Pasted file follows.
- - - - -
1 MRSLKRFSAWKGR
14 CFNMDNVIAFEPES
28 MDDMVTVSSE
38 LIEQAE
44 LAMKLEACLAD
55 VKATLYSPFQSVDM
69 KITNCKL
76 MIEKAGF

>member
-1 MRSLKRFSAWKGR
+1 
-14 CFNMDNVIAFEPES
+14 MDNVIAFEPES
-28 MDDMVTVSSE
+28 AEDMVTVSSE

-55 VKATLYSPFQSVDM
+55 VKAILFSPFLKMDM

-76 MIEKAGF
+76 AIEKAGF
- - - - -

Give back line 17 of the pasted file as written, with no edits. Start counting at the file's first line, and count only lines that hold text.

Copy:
+55 VKAILFSPFLKMDM